The history of Internet security is both worrisome and instructive. When the first virus — the “Morris worm” — was launched in 1988, the Internet was a closed system of 60,000 computers used almost exclusively by academic, government and military researchers. Morris used known vulnerabilities in communications software to knock offline about 10 percent of the computers tied to the Web. The cry immediately went out for greater security, but complacency soon set back in.

Today, the Internet has more than 2 billion users — one in every three people on the planet. It is a nearly indispensable tool of modern life. But consider just a few high-profile victims of successful computer intrusions in recent months: Sony, Citigroup, the International Monetary Fund, the Gmail accounts of high-ranking U.S. officials and the computer security company RSA — an intrusion that seems to have played a part in later attacks on Lockheed Martin and perhaps other defense contractors that use RSA products.

Also lurking in the digital ether are computer viruses and worms, like Stuxnet, that could commandeer industrial control systems used to operate the valves and switches in nuclear power plants, pipelines, commercial manufacturing facilities and other critical infrastructure, and force them to shut down or perform dangerous operations.

Despite this known danger, the security firm McAfee and the Center for Strategic and International Studies found in 2010 that only 35 percent of the owners of critical systems had checked to see if Stuxnet had invaded their networks, even though 40 percent of those that did check found their systems were infected.

At his Senate confirmation hearing last month, Defense Secretary Leon Panetta warned that the “next Pearl Harbor we confront could very well be a cyber-attack that cripples our power systems, our grid, our security systems, our financial systems, our governmental systems.”

Legislation we have proposed would help strengthen our digital infrastructure against these kinds of exploits by creating a “gold standard” in cyber-defenses from the most sensitive networks to personal computers.

We would start by giving the Department of Homeland Security (DHS) statutory authority to work with industry to identify and evaluate the risks to the country’s most critical cyber-infrastructure — those systems that control power plants, electric grids and pipelines, all of which, if hacked, could lead to human and physical destruction and economic havoc.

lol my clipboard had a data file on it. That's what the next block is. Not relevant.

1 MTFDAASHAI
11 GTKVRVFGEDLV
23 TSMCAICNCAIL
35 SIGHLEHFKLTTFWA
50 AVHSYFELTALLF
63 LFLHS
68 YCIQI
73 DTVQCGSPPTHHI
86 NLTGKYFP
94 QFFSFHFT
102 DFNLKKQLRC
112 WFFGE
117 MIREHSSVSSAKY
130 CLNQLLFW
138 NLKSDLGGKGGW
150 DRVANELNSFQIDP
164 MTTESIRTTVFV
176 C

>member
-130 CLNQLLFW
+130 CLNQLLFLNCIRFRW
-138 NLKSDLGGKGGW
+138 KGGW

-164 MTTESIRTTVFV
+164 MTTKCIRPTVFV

Once those risks have been identified, owners and operators would select security measures to safeguard their systems. These plans would be reviewed by DHS cyber-experts to ensure they improve security. Our legislation would provide liability protection for owners and operators who are in compliance with their approved security plans.

This framework would produce cybersecurity “best practices” that would then be available as a model for the private sector. While such use would be voluntary, the development of better security techniques and the creation of industrywide standards of care would lead commercial networks to install them as a way to keep customers and draw in new ones.

Imagine the bank that has to explain to its customers — or to a court of law — that customer account information was stolen because it did not implement readily available security measures.

Some technology companies ship products with inadequate regard for security, figuring flaws can be plugged later. Our bill would encourage the federal government to do business only with companies that bake in security from the outset and avoid those that try to bolt it on later. The federal government’s purchasing power would help prod the market to produce more secure products, which would also be available to non-government consumers.

Our bill would also give DHS the statutory responsibility to ensure that the federal government is sharing threat, vulnerability and mitigation information with the private sector. Many companies want to protect their systems but are hard-pressed to determine just what they are protecting against and do not know who in the government can assist them. DHS should coordinate the information flows within the government as well as between government and the private sector.

There is no such thing as 100 percent security, on- or offline, but we must strive to strengthen our defenses against those who are constantly working to do us harm. There are some in Congress who resist taking action on cyber-threats this year, but we must put partisan politics aside, given the danger of this threat.

The alternative could be a digital Pearl Harbor — and another day of infamy.

Joe Lieberman is an independent Democrat from Connecticut. Susan Collins is a Republican from Maine. Tom Carper is a Democrat from Delaware. They serve respectively as chairman, ranking member and member of the Senate Homeland Security and Governmental Affairs Committee.